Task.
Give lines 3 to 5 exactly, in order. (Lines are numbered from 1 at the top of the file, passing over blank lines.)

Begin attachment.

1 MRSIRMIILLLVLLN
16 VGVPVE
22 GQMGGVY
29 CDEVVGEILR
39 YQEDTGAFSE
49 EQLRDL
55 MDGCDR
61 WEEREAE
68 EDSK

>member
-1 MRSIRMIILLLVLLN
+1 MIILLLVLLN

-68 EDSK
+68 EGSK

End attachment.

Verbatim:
22 GQMGGVY
29 CDEVVGEILR
39 YQEDTGAFSE